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Foxconn boss Terry Gou considers automating the entire population of Taiwan

Foxconn boss Terry Gou has confirmed that he is considering running for president in Taiwan’s general election next year, according to the South China Morning Post.

“I will decide in the next two days whether to run for president,” Gou told reporters at a seminar in Taipei earlier today. “I hardly slept last night thinking of the future of Taiwan and its security issues.”

He added that the 2020 presidential election will be “extremely critical in determining Taiwan’s future in the next 20 years in the political, defense and economic sectors”. 

Gou is founder and chairman of Foxconn, known locally as Hon Hai Precision, and he is one of the country’s richest men.

Foxconn is an electronics manufacturing giant and makes iPhones and other products for Apple. The company’s annual turnover is in the region of $160 billion and it employs more than 800,000 people in several countries, mainly Taiwan and China, but an increasing number in the US.

Gou has indicated in the past that he will fully automate large parts of Foxconn’s operation, with robots taking over from humans in many factories.

The company already has more than 40,000 industrial robots installed in its factories. All of these robots were made by Foxconn and are not intended for sale to outside companies.

It further increased its investment in robotics with an additional $8 billion as it looked to expand overseas – in the US and India, among other countries.

With such a record, some observers believe Gou will look to automate the entire nation of 24 million people as much as possible, in all areas of manufacturing, to begin with, and then other sectors.

Taiwan is one of the world’s leading electronics manufacturers, much of it in advanced areas of technology, such as semiconductor and microprocessor manufacturing.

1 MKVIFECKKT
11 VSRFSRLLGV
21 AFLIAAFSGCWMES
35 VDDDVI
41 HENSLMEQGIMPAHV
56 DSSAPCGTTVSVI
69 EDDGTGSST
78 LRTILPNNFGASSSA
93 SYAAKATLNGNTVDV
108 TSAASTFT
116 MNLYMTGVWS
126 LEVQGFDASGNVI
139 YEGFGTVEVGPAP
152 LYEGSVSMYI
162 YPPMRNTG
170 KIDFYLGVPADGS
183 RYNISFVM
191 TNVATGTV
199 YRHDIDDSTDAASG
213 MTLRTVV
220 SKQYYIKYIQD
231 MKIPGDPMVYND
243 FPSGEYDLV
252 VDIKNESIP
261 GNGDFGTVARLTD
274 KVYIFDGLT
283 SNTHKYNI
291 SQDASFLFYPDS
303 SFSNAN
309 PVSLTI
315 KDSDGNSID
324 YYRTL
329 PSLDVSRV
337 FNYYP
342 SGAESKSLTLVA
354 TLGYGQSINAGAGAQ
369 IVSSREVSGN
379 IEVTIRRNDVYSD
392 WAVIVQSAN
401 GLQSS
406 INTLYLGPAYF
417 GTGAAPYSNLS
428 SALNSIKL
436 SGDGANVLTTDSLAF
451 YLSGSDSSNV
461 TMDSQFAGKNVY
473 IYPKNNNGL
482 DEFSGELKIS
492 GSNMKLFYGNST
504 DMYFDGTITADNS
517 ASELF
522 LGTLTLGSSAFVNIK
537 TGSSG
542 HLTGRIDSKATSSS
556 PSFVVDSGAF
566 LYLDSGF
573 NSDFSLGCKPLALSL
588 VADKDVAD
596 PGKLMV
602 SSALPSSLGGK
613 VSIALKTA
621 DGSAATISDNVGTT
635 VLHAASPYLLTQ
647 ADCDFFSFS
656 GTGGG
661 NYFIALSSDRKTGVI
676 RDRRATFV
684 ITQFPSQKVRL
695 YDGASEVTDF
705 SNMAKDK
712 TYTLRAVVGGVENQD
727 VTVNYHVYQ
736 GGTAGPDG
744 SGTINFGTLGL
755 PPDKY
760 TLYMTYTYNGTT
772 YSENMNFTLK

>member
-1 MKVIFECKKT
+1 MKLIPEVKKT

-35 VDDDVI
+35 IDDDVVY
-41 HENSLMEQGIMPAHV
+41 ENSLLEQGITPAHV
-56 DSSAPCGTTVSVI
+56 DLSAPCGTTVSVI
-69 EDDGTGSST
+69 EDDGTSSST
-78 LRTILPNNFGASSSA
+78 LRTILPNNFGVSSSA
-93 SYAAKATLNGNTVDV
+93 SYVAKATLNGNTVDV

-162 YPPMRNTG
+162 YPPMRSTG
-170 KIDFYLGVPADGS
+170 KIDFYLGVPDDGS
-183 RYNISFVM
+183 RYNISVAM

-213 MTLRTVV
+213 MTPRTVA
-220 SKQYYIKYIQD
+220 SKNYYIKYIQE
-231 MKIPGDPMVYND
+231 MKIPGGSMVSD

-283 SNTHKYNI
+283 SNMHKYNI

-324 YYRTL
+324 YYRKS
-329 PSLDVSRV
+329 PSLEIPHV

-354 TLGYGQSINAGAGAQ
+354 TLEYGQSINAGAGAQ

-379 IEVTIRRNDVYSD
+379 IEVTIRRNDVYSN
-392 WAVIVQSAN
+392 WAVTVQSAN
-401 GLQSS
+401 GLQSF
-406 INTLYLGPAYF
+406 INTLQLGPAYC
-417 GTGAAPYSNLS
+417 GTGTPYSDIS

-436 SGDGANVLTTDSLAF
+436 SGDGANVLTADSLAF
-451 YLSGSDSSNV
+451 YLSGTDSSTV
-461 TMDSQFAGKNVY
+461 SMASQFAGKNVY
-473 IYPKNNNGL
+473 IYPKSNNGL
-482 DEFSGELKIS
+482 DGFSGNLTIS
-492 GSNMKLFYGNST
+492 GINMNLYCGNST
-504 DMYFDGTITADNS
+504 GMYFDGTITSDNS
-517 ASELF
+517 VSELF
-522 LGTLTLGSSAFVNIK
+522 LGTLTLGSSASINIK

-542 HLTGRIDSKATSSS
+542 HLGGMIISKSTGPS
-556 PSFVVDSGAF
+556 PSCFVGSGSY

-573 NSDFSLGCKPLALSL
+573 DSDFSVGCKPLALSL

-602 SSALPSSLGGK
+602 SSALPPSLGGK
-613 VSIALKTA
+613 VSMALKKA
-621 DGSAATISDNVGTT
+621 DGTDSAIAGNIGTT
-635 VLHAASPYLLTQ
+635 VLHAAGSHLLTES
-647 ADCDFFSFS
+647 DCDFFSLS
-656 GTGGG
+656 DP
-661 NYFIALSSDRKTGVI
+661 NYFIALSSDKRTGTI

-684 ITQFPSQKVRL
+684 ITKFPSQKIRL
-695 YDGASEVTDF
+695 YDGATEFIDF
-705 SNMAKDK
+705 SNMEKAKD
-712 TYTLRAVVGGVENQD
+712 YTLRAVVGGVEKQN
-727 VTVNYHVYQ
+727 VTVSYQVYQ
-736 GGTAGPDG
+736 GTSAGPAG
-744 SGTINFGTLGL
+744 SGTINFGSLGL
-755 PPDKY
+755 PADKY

However, its growth is being slowed by emerging nations such as Vietnam and Thailand, where some global automotive and smartphone brands have gone to for some of the latest materials, components and systems.

Companies in some of these countries, such as Vietnam, are working with South Korean electronics giants such as Samsung to manufacture, for example, the new touchscreen for iPhones.

And this, along with other issues, may be concerning Gou, who has enjoyed what could be described as something of a meteoric rise in the world of business.

The current president of Taiwan is Tsai Ing-wen, a lawyer and scholar who is also pro-China in her outlook.

Ing-wen has been in power since 2016 but now faces serious challenges from a number of politicians including the former mayor of New Taipei, the capital city.

It is not clear how pro-China Gou is, but considering that a huge amount of Foxconn’s manufacturing is done in China, it’s unlikely that he would be hostile to the island nation’s giant neighbour, which considers Taiwan to be an integral part of the country.

One thing for sure is that the 69-year-old Gou is looking for someone to take over the day-to-day running of Foxconn so he can concentrate on larger, more strategic issues.